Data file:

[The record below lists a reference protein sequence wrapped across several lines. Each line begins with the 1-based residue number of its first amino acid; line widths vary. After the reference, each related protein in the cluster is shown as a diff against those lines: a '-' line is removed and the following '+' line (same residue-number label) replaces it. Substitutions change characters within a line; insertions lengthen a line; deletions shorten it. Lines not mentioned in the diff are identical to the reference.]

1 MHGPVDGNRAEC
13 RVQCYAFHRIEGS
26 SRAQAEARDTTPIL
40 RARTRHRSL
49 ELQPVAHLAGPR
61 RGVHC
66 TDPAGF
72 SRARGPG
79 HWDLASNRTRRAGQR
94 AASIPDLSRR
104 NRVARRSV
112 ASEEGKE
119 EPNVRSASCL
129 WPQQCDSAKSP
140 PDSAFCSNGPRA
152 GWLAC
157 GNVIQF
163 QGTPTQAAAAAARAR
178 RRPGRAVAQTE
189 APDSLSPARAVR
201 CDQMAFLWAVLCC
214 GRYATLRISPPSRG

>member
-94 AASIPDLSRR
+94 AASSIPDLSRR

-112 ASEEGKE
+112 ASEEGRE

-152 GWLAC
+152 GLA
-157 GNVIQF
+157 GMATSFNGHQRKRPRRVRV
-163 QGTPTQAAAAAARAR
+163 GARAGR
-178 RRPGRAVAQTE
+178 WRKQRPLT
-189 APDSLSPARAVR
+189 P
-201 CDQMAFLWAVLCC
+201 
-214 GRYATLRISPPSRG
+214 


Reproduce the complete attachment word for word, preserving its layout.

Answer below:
[The record below lists a reference protein sequence wrapped across several lines. Each line begins with the 1-based residue number of its first amino acid; line widths vary. After the reference, each related protein in the cluster is shown as a diff against those lines: a '-' line is removed and the following '+' line (same residue-number label) replaces it. Substitutions change characters within a line; insertions lengthen a line; deletions shorten it. Lines not mentioned in the diff are identical to the reference.]

1 MHGPVDGNRAEC
13 RVQCYAFHRIEGS
26 SRAQAEARDTTPIL
40 RARTRHRSL
49 ELQPVAHLAGPR
61 RGVHC
66 TDPAGF
72 SRARGPG
79 HWDLASNRTRRAGQR
94 AASIPDLSRR
104 NRVARRSV
112 ASEEGKE
119 EPNVRSASCL
129 WPQQCDSAKSP
140 PDSAFCSNGPRA
152 GWLAC
157 GNVIQF
163 QGTPTQAAAAAARAR
178 RRPGRAVAQTE
189 APDSLSPARAVR
201 CDQMAFLWAVLCC
214 GRYATLRISPPSRG

>member
-94 AASIPDLSRR
+94 AASSIPDLSRR

-112 ASEEGKE
+112 ASEEGRE

-152 GWLAC
+152 GLA
-157 GNVIQF
+157 GMATSFNGHQRKRPRRVRV
-163 QGTPTQAAAAAARAR
+163 GARAGR
-178 RRPGRAVAQTE
+178 WRKQRPLT
-189 APDSLSPARAVR
+189 P
-201 CDQMAFLWAVLCC
+201 
-214 GRYATLRISPPSRG
+214 